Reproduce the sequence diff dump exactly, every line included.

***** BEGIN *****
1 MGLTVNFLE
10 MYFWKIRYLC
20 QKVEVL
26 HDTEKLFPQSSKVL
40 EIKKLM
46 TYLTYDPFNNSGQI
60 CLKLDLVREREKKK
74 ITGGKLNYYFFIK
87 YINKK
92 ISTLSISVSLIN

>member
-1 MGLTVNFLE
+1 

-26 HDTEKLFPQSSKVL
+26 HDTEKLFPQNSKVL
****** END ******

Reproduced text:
1 MGLTVNFLE
10 MYFWKIRYLC
20 QKVEVL
26 HDTEKLFPQSSKVL
40 EIKKLM
46 TYLTYDPFNNSGQI
60 CLKLDLVREREKKK
74 ITGGKLNYYFFIK
87 YINKK
92 ISTLSISVSLIN

>member
-1 MGLTVNFLE
+1 

-26 HDTEKLFPQSSKVL
+26 HDTEKLFPQNSKVL